Xabier García-Albéniz, MD, PhD; Miguel A. Hernán, MD, DrPH; Roger W. Logan, PhD; Mary Price, PhD; Katrina Armstrong, MD, MSCE; John Hsu, MD, MBA, MSCE
Grant Support: By grants K99-CA207730, P01-CA134294, R01-CA164023, and R01-HS023128 from the National Institutes of Health.
Disclosures: Dr. Hsu reports grants from the National Institutes of Health and the Agency for Healthcare Research and Quality during the conduct of the study; other support from the American Association for the Advancement of Science, the University of California, DaVita, Sidley Austin LLP, Delta Health Alliance, and Community Servings outside the submitted work; and employment at Massachusetts General Hospital, which provides medical care and cancer screening for Medicare beneficiaries. Authors not named here have disclosed no conflicts of interest. Disclosures can also be viewed at www.acponline.org/authors/icmje/ConflictOfInterestForms.do?msNum=M18-1199.
Editors' Disclosures: Christine Laine, MD, MPH, Editor in Chief, reports that her spouse has stock options/holdings with Targeted Diagnostics and Therapeutics. Darren B. Taichman, MD, PhD, Executive Editor, reports that he has no financial relationships or interests to disclose. Cynthia D. Mulrow, MD, MSc, Senior Deputy Editor, reports that she has no relationships or interests to disclose. Jaya K. Rao, MD, MHS, Deputy Editor, reports that she has stock holdings/options in Eli Lilly and Pfizer. Christina C. Wee, MD, MPH, Deputy Editor, reports employment with Beth Israel Deaconess Medical Center. Sankey V. Williams, MD, Deputy Editor, reports that he has no financial relationships or interests to disclose. Yu-Xiao Yang, MD, MSCE, Deputy Editor, reports that he has no financial relationships or interest to disclose.
Reproducible Research Statement: Study protocol: See the Appendix. Statistical code: Available from Dr. García-Albéniz (e-mail, email@example.com). Data set: Available from the Centers for Medicare & Medicaid Services (www.cms.gov).
Corresponding Author: Xabier García-Albéniz, MD, PhD, Department of Epidemiology, Harvard T.H. Chan School of Public Health, 677 Huntington Avenue, Boston, MA 02115; e-mail, firstname.lastname@example.org.
Current Author Addresses: Drs. García-Albéniz, Hernán, and Logan: Department of Epidemiology, Harvard T.H. Chan School of Public Health, 677 Huntington Avenue, Boston, MA 02115.
Drs. Price and Hsu: Mongan Institute, Massachusetts General Hospital, 50 Staniford Street, 9th Floor, Boston, MA 02114.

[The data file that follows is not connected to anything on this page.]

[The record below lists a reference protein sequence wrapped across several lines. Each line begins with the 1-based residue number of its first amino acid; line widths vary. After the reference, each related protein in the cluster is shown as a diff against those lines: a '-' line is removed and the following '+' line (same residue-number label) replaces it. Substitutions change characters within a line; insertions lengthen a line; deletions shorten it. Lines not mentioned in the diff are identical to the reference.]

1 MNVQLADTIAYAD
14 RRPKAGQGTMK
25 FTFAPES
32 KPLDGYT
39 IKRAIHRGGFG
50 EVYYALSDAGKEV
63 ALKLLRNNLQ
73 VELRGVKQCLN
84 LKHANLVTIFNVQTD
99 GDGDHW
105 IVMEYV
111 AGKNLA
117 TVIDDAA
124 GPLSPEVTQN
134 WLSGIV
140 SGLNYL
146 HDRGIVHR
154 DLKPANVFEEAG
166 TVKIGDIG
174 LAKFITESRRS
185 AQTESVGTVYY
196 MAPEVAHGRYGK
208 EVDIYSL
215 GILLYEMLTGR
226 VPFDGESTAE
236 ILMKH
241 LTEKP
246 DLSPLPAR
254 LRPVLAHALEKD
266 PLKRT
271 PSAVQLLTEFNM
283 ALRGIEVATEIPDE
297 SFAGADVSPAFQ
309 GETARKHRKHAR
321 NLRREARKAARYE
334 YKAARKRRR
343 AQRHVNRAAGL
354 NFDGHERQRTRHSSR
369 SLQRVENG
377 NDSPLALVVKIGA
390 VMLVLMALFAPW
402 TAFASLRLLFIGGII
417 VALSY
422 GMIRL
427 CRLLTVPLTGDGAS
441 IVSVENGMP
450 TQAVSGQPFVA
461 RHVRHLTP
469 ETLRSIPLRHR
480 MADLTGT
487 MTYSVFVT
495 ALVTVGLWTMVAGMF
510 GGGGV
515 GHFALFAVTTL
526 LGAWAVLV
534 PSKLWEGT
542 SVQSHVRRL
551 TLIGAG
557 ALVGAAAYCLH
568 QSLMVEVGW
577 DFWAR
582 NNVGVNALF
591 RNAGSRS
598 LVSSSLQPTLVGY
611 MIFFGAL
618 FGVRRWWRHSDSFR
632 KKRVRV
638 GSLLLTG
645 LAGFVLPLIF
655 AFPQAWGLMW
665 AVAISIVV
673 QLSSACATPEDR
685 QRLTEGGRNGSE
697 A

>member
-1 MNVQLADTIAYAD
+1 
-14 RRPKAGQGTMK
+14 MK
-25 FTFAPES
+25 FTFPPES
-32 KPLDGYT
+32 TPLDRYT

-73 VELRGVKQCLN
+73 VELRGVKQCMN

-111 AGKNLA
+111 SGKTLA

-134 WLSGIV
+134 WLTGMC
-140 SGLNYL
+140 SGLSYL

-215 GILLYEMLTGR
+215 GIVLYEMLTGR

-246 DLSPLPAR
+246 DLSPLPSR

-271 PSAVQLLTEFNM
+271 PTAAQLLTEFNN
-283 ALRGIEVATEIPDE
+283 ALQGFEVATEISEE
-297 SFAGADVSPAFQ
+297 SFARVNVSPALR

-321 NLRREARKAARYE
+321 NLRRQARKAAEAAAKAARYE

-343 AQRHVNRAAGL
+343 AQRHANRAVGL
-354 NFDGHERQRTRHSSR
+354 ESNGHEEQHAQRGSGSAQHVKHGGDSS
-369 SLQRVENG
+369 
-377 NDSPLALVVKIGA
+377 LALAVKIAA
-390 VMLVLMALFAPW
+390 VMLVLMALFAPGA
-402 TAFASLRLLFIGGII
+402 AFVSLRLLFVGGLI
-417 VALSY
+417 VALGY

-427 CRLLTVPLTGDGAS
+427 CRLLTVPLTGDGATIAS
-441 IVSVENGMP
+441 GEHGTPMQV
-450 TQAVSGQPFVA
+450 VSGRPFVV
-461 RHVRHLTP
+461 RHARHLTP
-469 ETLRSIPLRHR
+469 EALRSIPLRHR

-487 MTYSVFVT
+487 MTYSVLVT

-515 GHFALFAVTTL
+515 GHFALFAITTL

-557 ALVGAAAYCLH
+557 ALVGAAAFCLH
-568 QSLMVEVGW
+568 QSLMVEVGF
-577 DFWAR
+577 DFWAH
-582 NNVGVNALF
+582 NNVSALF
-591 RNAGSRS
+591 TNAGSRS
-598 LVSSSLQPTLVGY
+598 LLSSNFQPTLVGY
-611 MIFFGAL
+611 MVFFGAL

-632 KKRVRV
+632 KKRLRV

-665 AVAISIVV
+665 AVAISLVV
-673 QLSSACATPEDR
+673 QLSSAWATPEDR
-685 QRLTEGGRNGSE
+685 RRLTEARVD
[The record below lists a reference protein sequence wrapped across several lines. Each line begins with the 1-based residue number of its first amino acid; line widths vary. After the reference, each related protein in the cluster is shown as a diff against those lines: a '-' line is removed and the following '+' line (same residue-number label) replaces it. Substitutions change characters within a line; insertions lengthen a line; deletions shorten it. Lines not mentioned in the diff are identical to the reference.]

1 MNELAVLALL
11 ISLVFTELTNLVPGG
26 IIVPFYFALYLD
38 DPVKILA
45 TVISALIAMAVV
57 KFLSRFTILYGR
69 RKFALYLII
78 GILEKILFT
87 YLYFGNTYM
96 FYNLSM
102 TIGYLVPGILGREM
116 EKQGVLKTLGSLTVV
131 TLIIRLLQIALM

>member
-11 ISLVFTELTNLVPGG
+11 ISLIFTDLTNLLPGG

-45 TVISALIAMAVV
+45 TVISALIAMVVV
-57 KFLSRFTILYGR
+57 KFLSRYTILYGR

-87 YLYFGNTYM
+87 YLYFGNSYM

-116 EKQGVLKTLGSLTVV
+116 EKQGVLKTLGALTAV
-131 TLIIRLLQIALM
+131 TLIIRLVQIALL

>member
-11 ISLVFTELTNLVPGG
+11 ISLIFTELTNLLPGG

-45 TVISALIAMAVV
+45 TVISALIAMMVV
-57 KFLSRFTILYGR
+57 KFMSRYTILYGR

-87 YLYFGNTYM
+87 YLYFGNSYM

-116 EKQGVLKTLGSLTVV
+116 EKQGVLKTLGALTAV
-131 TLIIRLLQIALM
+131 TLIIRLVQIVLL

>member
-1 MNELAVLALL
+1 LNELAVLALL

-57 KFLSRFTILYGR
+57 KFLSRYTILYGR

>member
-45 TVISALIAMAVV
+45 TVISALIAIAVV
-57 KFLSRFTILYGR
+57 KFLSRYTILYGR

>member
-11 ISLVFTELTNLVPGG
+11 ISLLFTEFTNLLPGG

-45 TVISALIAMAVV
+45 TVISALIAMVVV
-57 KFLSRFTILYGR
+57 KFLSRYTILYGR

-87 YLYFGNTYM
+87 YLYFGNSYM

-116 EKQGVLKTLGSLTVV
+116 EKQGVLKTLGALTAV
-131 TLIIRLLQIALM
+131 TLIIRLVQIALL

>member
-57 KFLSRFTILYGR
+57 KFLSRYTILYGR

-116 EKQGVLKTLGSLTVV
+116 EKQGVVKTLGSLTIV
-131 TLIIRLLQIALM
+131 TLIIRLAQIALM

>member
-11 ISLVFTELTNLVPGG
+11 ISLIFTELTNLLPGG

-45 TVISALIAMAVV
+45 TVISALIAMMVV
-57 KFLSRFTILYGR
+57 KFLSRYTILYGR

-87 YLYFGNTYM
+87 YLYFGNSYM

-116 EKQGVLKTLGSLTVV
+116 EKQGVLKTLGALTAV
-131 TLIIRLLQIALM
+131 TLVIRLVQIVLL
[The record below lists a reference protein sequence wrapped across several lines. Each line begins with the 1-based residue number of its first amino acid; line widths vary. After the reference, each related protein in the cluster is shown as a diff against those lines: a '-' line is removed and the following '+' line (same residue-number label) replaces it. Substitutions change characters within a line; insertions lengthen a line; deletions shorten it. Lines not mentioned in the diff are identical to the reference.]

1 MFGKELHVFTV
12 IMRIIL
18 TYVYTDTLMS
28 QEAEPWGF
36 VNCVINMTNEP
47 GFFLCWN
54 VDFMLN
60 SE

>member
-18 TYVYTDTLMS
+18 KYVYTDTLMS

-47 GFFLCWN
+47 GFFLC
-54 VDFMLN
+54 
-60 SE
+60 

Dr. Armstrong: Massachusetts General Hospital, 55 Fruit Street, Boston, MA 02114.
Author Contributions: Conception and design: X. García-Albéniz, M.A. Hernán, J. Hsu.
Analysis and interpretation of the data: X. García-Albéniz, M.A. Hernán, J. Hsu.
Drafting of the article: X. García-Albéniz, M.A. Hernán.
Critical revision of the article for important intellectual content: X. García-Albéniz, M.A. Hernán, K. Armstrong, J. Hsu.
Final approval of the article: X. García-Albéniz, M.A. Hernán, R.W. Logan, M. Price, K. Armstrong, J. Hsu.
Statistical expertise: X. García-Albéniz, M.A. Hernán, R.W. Logan.
Obtaining of funding: X. García-Albéniz, M.A. Hernán, J. Hsu.
Administrative, technical, or logistic support: R.W. Logan, M. Price, J. Hsu.
Collection and assembly of data: R.W. Logan, M. Price, J. Hsu.
Randomized trials have shown that initiating breast cancer screening between ages 50 and 69 years and continuing it for 10 years decreases breast cancer mortality. However, no trials have studied whether or when women can safely stop screening mammography. An estimated 52% of women aged 75 years or older undergo screening mammography in the United States.
To estimate the effect of breast cancer screening on breast cancer mortality in Medicare beneficiaries aged 70 to 84 years.
Large-scale, population-based, observational study of 2 screening strategies: continuing annual mammography, and stopping screening.
U.S. Medicare program, 2000 to 2008.
1 058 013 beneficiaries aged 70 to 84 years who had a life expectancy of at least 10 years, had no previous breast cancer diagnosis, and underwent screening mammography.
Eight-year breast cancer mortality, incidence, and treatments, plus the positive predictive value of screening mammography by age group.
In women aged 70 to 74 years, the estimated difference in 8-year risk for breast cancer death between continuing and stopping screening was −1.0 (95% CI, −2.3 to 0.1) death per 1000 women (hazard ratio, 0.78 [CI, 0.63 to 0.95]) (a negative risk difference favors continuing). In those aged 75 to 84 years, the corresponding risk difference was 0.07 (CI, −0.93 to 1.3) death per 1000 women (hazard ratio, 1.00 [CI, 0.83 to 1.19]).
The available Medicare data permit only 8 years of follow-up after screening. As with any study using observational data, the estimates could be affected by residual confounding.
Continuing annual breast cancer screening past age 75 years did not result in substantial reductions in 8-year breast cancer mortality compared with stopping screening.
National Institutes of Health.
García-Albéniz X, Hernán MA, Logan RW, et al. Continuation of Annual Screening Mammography and Breast Cancer Mortality in Women Older Than 70 Years. Ann Intern Med. 2020;172:381–389. [Epub ahead of print 25 February 2020]. doi: https://doi.org/10.7326/M18-1199
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Published: Ann Intern Med. 2020;172(6):381-389.
Published at www.annals.org on 25 February 2020
Breast Cancer, Cancer Screening/Prevention, Hematology/Oncology, High Value Care, Prevention/Screening.
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